4 Books to Read
This Fall

Maybe it’s just us, but there’s something heartbreaking about finishing a particularly good book. Sure, you barely took a breath racing toward the conclusion—but as soon you get there, you begin to miss the world you spent so much time inhabiting. It’s not unlike waking up from a good dream or returning from a relaxing vacation. If you’ve been there, we feel your pain. And more importantly, we’re here to help. Ahead are five of our top new book recommendations, all selected with some of our favorite books of yesteryear in mind. Here’s hoping you find your next great escape among them.

If You Loved: Gone Girl by Gillian Flynn

Read: Give Me Your Hand by Megan Abbott

Gillian Flynn and Megan Abbot share a common talent for delving into the rich, complicated (and in the case of their heroines, often dark and twisted) interior lives of women. Give Me Your Hand tells the story of Kit and Diane, two former childhood friends whose relationship is revived when one receives the promotion the other is expecting. What erupts at this all-too-common intersection of friendship and competition will keep you turning the page long after you should have turned off the light.

If You Loved: The Nightingale by Kristin Hannah

Read: If You Leave Me by Crystal Hana Kim

Set in 1950s Korea, If You Leave Me tells the story of a family forced to flee their village after the communist-backed army from the north invades. As rich in both love and loss as Kristin Hannah’s World War II epic, this novel sets a star-crossed romance against the backdrop of civil war—a combination that proves absolutely riveting.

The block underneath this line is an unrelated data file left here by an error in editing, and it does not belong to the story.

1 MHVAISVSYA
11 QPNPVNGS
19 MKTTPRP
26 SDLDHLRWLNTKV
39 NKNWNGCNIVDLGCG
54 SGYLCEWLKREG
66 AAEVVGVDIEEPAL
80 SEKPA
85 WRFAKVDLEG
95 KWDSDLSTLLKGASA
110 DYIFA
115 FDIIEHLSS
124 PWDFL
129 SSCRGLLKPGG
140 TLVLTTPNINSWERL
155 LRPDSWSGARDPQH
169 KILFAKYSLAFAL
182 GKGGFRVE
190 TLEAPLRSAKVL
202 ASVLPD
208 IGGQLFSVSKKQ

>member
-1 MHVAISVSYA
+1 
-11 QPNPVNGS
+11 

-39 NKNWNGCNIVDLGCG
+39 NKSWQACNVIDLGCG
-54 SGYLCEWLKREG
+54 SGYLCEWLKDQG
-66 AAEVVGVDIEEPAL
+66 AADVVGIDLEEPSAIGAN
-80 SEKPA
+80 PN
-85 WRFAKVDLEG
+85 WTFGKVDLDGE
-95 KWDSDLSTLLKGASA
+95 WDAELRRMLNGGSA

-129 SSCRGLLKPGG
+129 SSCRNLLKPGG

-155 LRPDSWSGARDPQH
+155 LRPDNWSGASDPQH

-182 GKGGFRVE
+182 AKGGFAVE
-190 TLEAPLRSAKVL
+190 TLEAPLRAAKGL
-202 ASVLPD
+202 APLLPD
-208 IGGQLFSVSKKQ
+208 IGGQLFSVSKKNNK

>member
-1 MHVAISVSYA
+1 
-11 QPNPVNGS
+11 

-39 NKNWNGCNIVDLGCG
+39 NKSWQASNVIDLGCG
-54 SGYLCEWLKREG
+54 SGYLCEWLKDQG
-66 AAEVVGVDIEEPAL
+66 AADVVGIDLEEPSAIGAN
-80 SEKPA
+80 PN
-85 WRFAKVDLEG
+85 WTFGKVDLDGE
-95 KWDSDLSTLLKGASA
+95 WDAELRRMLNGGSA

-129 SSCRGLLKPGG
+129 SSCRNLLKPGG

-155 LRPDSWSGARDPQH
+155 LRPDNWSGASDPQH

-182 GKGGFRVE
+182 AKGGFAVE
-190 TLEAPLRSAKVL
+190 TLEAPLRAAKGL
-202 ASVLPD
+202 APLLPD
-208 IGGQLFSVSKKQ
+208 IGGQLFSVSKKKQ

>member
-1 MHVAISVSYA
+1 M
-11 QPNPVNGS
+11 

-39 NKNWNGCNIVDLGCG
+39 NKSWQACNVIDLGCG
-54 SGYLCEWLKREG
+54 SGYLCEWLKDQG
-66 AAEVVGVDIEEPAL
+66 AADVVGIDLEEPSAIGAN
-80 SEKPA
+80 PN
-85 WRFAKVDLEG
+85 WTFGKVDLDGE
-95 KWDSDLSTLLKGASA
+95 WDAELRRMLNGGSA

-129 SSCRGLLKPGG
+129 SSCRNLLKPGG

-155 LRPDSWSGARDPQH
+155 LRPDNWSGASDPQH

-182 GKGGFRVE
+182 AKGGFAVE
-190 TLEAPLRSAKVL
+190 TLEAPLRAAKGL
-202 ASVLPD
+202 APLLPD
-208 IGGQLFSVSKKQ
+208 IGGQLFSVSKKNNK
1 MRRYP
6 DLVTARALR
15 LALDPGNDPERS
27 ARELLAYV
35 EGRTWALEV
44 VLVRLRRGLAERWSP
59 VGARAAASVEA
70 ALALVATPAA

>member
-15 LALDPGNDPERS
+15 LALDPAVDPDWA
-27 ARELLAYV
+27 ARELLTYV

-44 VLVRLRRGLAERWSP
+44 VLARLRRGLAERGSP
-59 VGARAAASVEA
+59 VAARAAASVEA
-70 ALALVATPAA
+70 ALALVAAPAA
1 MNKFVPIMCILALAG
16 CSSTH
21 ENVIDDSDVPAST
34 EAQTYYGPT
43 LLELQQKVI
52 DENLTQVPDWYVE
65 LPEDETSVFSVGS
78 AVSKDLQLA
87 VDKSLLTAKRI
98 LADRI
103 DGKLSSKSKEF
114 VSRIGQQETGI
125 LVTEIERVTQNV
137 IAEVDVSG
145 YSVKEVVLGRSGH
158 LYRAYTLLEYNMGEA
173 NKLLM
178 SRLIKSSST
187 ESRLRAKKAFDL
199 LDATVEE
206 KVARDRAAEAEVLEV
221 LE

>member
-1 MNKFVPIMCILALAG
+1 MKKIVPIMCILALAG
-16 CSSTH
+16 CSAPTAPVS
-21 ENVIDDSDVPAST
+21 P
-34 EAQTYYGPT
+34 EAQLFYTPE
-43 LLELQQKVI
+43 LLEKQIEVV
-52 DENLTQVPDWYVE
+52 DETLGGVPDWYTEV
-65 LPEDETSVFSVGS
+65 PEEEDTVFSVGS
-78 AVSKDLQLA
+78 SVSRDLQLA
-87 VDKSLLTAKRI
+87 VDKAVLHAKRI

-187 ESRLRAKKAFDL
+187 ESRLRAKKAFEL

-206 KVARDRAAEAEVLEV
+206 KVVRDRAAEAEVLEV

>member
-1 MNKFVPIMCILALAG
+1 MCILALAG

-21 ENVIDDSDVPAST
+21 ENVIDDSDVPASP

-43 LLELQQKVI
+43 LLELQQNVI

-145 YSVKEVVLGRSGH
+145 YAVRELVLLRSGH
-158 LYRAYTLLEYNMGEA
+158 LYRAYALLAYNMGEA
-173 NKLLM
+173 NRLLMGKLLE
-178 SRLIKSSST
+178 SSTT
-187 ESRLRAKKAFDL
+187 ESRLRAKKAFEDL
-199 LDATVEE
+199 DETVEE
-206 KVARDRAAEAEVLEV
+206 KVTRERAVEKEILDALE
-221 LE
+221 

If You Loved: Big Little Lies by Liane Moriarty

Read: The Perfect Mother by Aimee Molloy

Soon to become a movie starring the inimitable Kerry Washington, this addictive novel follows an interconnected group of women after one of their babies goes missing. A thriller that gives equal weight to the complexities of marriage, female friendship and motherhood, this book’s themes will feel familiar to anyone who found themselves captivated by Liane Moriarty’s best seller (or the HBO series it inspired).

If You Loved: Luckiest Girl Alive by Jessica Knoll

Read: Social Creature by Tara Isabella Burton

Anyone who’s ever fallen victim to the Instagram comparison game (or even compulsive scrolling) might find something of themselves in the heroine of Burton’s novel. This fast-paced thriller is constructed around much of the same subject matter that drives Luckiest Girl Alive, including the sometimes performative nature of life in the modern era, what it means to be (or be among) the young and wealthy of New York City, and the obsessive desire to belong—no matter what the cost.